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Truck Camper News

2012 CampLite 6.8 and 10.0

TCM talks to Scott Tuttle, President of LivinLite RV, about the 2012 CampLite 6.8 and 10.0 truck campers.  Scott also talks about LizardSkin, Jeff Foxworthy, and a future slide-out model.

New CampLite truck campers

For a RV manufacturer, truck campers require a different design, manufacturing, retail, and marketing approach than towables or motorhomes.  Truck campers are not just smaller wheel-less travel trailers.  They require an intimate knowledge of the niche and dedication to the truck camping community if success is to be had.

LivinLite excited us greatly when they announced their first truck camper to the marketplace two years ago at Louisville.  Perhaps what excited us the most about LivinLite’s announcement was their keen interest in listening carefully customer and dealer feedback for direction.  While LivinLite was unwavering in their no-wood, all-aluminum construction technique, everything else was on the table.

Fast forward two years and we find that LivinLite is still listening carefully as they design and refine their CampLite truck campers.  They’ve made some important changes along the way including considerable effort to warm up their interior aesthetics.  For 2012, they’re debuting two new models that further address customer and dealer requests, the CampLite 6.8 and 10.0.

CampLite 6.8 Truck Camper floorplan

CampLite 6.8 Camper Specifications

The 2012 CampLite 6.8 is a hard side, non-slide, wet bath truck camper made for short bed trucks.  The interior floor length of the 2012 CampLite 6.8 is 80″ and the interior height is 80″.  LivinLite is reporting the dry weight of the CampLite 6.8 at 1,625 pounds.  The CampLite 6.8 has a 13 gallon fresh tank and a 32 gallon combined grey/black tank.  The CampLite 6.8 can accommodate one battery and has a twenty pound propane tank.  The MSRP for the 2012 CampLite 6.8 is $16,239.


Click on the thumbnails above to see the photos larger.

The following is an interview with Scott Tuttle, President of LivinLite RV, on the 2012 CampLite 6.8 and 10.0 truck campers.

TCM: LivinLite has been building hard side truck campers for over two years.  What have you learned about designing and manufacturing hard side truck campers in that time?

Scott: We’ve learned that truck campers are definitely not travel trailers.  We can’t take our travel trailer technology and put it into a box on a truck and call it a truck camper.

Through the past two years, we have learned how to adapt and translate our unique construction technique into a truck camper.  It’s been a been a great learning curve, but we’re doing well, building a better product, and our hard side campers are selling quickly.  CampLite truck camper sales have far exceeded my expectations.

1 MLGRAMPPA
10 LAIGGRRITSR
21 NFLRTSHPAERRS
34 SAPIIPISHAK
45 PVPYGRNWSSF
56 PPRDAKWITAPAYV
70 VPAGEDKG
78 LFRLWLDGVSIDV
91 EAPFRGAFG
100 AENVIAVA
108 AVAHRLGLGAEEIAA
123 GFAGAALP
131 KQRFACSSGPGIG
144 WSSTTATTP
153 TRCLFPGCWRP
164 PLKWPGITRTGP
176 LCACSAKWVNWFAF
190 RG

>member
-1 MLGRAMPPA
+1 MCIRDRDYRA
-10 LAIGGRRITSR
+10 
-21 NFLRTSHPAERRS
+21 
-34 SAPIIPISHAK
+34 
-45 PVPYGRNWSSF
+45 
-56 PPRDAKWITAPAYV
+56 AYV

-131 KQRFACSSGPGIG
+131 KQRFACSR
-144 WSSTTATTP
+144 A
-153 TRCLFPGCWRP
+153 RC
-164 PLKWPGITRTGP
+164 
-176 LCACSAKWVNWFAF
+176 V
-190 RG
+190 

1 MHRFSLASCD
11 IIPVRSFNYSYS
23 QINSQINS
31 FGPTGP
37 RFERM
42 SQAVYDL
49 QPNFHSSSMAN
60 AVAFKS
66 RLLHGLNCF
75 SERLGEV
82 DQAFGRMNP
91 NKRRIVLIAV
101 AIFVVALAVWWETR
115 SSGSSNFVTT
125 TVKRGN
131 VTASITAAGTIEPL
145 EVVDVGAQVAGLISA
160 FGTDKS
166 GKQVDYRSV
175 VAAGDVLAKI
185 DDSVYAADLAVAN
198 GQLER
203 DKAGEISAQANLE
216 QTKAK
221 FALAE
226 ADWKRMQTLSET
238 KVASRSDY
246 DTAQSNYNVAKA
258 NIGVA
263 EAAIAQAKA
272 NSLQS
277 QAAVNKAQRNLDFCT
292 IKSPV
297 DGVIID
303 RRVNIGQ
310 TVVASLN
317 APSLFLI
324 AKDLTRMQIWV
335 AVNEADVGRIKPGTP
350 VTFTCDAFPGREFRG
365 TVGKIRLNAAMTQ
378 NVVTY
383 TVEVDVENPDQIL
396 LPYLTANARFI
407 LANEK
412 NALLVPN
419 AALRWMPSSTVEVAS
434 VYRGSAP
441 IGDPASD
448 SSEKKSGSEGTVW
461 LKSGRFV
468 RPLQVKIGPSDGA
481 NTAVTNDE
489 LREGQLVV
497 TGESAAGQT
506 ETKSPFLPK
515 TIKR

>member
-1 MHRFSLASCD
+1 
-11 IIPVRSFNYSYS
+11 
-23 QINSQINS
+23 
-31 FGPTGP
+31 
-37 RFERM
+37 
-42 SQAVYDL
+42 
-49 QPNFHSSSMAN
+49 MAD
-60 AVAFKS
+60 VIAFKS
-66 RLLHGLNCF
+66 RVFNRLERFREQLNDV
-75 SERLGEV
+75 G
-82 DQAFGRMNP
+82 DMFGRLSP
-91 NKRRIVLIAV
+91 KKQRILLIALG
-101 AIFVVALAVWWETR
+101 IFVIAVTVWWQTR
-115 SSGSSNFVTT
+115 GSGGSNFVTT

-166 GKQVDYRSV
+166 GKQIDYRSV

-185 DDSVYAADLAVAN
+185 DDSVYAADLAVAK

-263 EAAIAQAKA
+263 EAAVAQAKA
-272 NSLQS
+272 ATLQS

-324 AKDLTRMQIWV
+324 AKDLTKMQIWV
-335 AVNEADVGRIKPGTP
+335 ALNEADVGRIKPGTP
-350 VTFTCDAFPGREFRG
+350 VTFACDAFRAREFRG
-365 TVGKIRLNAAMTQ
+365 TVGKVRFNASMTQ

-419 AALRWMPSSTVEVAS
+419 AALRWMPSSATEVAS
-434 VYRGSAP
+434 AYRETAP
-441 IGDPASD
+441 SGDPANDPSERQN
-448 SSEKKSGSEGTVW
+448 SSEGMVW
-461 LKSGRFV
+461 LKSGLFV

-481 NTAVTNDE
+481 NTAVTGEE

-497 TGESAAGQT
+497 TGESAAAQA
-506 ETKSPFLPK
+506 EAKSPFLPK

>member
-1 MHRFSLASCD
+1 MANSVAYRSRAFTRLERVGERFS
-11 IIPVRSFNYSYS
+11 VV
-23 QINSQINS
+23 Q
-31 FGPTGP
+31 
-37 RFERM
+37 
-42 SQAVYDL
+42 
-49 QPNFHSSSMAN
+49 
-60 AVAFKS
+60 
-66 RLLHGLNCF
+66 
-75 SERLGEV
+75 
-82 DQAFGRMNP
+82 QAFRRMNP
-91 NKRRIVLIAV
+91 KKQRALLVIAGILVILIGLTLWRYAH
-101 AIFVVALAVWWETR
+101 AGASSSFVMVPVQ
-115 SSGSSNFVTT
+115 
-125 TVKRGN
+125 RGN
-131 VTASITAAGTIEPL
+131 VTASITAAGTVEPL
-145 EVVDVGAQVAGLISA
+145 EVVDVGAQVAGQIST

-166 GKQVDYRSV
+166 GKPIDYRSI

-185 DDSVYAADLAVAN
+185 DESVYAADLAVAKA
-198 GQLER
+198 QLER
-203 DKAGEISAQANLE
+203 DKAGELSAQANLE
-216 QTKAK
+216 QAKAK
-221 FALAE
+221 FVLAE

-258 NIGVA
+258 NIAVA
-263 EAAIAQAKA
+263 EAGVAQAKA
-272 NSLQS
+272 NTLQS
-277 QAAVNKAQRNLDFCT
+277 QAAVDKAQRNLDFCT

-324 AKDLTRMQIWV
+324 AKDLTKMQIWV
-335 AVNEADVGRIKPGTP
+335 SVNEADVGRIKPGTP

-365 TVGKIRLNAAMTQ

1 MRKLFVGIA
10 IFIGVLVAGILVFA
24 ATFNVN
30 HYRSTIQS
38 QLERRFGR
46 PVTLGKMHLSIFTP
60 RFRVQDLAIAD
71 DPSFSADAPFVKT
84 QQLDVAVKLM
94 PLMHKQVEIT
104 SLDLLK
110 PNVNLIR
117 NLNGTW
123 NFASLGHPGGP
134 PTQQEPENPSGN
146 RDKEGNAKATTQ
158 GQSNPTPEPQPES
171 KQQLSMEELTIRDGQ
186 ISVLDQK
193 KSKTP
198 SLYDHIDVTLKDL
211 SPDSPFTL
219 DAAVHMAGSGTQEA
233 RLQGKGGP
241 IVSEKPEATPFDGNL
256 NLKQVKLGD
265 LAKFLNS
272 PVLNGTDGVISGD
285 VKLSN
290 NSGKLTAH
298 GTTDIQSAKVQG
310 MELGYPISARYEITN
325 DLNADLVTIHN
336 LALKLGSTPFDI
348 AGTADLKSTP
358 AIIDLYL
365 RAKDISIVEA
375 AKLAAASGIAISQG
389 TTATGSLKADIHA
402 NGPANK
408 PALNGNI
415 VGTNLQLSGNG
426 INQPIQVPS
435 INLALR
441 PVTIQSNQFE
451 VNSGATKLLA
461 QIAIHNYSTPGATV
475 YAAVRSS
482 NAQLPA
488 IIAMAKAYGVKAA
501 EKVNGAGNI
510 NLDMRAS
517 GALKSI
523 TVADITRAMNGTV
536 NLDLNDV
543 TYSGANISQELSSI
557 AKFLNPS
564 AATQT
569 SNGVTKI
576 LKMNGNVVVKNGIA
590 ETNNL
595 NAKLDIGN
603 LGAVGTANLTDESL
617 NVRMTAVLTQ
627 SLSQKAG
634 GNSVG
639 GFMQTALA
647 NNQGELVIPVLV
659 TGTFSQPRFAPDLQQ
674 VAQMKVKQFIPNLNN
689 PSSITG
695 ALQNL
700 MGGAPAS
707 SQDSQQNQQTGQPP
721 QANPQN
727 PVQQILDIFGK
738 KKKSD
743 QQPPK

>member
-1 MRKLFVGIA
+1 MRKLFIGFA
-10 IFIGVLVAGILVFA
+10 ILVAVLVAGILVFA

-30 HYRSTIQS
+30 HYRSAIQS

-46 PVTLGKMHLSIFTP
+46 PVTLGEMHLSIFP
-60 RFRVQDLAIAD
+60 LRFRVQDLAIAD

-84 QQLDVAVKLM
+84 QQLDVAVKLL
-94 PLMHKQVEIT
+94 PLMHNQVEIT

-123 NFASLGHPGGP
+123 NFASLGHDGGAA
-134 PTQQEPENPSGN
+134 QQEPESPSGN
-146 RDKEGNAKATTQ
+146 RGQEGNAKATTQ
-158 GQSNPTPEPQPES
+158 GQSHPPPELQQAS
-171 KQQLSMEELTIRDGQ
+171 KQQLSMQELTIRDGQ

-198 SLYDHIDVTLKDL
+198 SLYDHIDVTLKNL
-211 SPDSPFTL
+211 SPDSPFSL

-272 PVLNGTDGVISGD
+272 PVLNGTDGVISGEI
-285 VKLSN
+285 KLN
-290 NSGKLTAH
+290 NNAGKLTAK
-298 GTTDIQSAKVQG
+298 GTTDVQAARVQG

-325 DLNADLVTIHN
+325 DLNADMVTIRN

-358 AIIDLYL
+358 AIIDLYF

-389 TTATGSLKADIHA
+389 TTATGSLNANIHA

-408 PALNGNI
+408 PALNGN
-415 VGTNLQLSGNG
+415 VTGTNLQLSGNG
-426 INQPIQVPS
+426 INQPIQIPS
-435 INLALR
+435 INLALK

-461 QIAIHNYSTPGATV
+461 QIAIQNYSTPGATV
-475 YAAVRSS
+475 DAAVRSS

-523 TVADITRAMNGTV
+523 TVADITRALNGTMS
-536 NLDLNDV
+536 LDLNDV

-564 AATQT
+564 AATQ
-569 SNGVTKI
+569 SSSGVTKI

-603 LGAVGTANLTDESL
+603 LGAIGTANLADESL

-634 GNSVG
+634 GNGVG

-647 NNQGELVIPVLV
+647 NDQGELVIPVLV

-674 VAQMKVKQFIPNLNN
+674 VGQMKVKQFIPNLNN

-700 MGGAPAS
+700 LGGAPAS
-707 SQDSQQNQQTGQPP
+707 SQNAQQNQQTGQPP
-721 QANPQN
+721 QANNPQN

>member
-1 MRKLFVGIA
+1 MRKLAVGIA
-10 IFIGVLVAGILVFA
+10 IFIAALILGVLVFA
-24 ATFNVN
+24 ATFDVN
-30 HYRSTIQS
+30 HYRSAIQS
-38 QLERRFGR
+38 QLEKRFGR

Our driving force in the truck camper marketplace is our unique no-wood, light weight aluminum construction.  We now have Azdel, a composite panel that goes on our sidewalls and ceiling.  We also now have an Azdel panel with a wood grain look on the interiors of our campers as an option, which is very popular.

TCM: What brought about the new 2012 CampLite 6.8?

Scott: Our dealers told us that we needed to develop a self contained truck camper that would fit the Ford F-150 with no overhang.  It’s not a concept that’s completely new.  Others have built a similar floor plan, but they built it out of wood.  It’s a nice size camper with some neat amenities, and the weight is right.  We’re happy with how that turned out and it’s already a hit.

CampLite Camper Exterior Garage

Above: The exterior storage space available in the CampLite 6.8.

TCM: Tell us about the design and development of the 6.8.

Scott: There were challenges for sure.  For example, we needed to incorporate a basement for the plumbing and holding tanks.  Originally we were looking at a more conventional non-basement approach, but then we would not have been able to incorporate holding tanks.

Designing the bathroom in the 6.8 was also a challenge.  We actually ended up designing the bathroom two ways.  In the first design, the bathroom is moved inward a few inches allowing for a large exterior storage space.  In the second design, the bathroom uses all of the available space and is a few inches deeper in size.  Both designs will be available depending on whether you want a larger bathroom, or a large exterior storage area.

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